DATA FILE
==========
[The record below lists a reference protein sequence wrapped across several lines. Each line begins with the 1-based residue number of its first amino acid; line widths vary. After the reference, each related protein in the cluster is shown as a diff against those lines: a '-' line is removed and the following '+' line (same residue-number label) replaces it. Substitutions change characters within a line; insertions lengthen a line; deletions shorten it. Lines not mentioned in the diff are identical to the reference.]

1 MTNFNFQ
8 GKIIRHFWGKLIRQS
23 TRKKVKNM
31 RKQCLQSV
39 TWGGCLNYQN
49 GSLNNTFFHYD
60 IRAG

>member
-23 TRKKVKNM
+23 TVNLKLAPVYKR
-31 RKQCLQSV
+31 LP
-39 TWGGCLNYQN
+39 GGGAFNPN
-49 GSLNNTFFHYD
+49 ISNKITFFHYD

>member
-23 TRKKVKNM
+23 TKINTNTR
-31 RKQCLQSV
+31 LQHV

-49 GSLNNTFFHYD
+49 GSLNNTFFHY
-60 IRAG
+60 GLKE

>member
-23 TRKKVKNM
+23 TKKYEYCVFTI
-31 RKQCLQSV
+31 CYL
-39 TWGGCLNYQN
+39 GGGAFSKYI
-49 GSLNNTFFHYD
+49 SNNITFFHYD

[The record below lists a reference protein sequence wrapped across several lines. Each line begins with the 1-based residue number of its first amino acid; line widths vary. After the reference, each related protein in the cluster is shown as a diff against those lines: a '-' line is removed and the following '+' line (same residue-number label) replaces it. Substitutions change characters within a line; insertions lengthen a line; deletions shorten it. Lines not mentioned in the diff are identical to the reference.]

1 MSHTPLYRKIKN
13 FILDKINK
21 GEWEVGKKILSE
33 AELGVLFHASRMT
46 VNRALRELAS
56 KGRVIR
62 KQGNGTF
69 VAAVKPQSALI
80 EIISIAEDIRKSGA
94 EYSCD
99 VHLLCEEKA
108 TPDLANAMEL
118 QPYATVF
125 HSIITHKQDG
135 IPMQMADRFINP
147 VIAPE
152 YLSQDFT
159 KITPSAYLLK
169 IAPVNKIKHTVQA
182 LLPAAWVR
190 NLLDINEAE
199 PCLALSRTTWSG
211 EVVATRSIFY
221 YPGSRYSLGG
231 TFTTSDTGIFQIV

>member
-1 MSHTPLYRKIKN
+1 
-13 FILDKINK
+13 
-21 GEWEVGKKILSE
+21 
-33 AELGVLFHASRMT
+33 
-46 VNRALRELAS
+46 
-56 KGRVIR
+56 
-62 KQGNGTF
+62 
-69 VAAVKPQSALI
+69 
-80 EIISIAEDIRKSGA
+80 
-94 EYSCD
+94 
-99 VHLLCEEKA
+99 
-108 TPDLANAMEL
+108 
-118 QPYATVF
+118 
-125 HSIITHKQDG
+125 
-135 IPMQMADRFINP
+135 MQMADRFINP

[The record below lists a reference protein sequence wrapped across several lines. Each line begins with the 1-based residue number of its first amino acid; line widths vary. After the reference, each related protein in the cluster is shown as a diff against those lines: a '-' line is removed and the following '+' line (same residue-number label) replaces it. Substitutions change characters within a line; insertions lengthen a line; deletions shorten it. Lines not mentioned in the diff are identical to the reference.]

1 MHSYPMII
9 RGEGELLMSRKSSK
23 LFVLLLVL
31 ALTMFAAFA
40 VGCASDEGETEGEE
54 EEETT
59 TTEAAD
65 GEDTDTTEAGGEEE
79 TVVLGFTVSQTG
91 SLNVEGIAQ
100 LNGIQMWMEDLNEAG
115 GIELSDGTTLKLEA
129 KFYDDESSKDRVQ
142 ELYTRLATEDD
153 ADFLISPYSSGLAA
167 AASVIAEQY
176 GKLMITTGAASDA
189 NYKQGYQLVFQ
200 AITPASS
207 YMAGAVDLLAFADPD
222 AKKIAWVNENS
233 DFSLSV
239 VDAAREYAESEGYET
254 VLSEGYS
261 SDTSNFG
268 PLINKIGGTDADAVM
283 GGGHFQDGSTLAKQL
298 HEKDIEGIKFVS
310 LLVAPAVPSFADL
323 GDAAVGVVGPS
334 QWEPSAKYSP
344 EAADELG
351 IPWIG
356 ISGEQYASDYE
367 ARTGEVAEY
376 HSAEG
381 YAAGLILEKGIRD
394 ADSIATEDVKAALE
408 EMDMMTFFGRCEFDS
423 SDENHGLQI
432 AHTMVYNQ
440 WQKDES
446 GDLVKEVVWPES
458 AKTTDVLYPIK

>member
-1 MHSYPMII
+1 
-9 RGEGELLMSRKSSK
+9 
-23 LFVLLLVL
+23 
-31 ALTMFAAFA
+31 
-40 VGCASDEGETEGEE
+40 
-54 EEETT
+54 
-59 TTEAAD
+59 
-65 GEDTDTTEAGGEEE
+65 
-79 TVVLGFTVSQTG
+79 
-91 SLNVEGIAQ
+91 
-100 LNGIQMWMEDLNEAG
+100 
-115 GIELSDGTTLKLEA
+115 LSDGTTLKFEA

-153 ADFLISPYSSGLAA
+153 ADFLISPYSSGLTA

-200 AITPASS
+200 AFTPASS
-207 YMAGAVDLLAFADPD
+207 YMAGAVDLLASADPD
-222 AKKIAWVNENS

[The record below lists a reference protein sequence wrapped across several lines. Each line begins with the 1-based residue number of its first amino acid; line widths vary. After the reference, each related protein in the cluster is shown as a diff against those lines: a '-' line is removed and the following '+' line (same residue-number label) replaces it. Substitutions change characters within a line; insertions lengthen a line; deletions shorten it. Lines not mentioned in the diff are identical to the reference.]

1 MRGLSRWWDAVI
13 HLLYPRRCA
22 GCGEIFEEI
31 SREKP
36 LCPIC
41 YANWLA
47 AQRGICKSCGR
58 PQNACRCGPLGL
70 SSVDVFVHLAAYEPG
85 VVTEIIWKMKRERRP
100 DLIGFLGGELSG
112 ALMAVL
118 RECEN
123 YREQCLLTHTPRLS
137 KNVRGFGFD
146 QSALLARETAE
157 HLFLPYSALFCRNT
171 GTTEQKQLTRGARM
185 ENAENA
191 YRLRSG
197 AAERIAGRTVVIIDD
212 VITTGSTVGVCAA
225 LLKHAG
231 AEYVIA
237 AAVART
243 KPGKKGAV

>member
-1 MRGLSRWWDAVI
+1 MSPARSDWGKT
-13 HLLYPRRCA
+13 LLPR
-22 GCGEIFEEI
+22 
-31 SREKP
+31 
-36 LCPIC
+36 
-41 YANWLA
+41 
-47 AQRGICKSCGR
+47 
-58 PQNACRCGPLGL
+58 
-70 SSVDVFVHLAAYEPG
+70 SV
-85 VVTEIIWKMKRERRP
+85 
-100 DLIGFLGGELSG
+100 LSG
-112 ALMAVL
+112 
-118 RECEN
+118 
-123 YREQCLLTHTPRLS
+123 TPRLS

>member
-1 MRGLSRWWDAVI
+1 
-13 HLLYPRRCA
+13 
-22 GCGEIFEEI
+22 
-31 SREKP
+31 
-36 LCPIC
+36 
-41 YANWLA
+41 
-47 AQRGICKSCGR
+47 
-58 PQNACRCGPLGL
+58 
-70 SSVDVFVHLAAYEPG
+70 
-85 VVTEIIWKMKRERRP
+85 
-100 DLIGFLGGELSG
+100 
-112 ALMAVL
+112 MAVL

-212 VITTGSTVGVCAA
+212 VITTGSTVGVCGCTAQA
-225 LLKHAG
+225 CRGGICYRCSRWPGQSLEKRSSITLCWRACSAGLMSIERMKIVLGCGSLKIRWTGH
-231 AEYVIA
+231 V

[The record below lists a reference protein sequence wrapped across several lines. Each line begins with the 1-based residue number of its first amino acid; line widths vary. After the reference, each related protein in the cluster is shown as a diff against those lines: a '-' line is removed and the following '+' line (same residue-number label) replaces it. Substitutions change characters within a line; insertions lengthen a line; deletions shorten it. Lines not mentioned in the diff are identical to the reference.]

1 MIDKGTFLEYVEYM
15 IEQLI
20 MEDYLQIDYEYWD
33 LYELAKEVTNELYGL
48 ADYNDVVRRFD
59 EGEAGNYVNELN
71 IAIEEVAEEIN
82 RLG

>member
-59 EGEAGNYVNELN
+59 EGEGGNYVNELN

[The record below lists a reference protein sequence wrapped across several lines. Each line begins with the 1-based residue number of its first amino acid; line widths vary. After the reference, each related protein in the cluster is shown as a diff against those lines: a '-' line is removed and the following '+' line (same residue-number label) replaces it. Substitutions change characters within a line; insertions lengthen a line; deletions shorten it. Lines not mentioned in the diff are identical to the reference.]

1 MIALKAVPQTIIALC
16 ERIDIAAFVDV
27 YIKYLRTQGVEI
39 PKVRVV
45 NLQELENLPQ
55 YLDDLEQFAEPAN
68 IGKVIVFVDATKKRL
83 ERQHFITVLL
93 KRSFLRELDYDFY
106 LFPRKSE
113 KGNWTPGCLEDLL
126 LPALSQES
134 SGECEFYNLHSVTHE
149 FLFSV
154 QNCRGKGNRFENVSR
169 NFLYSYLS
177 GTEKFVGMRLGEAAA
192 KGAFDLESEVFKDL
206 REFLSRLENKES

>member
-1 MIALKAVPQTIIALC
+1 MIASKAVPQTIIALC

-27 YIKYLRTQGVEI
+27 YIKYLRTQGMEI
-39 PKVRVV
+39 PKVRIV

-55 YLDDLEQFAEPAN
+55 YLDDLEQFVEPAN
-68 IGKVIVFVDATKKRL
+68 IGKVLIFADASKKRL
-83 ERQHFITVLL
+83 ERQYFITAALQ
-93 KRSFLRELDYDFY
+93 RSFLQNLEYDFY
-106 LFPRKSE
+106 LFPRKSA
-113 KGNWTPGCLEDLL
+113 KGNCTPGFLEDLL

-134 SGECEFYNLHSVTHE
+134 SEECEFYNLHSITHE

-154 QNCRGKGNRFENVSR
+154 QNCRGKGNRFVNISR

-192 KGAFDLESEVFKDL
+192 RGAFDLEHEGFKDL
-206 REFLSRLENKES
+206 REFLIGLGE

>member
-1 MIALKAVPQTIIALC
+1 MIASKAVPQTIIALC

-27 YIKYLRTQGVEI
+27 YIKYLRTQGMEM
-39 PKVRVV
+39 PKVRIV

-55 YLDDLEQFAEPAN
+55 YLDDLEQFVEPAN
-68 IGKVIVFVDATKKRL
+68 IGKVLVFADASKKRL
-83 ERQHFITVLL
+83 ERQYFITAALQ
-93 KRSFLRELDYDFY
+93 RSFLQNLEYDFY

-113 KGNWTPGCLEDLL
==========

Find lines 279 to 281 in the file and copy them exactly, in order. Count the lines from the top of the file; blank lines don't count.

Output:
106 LFPRKSE
113 KGNWTPGCLEDLL
126 LPALSQES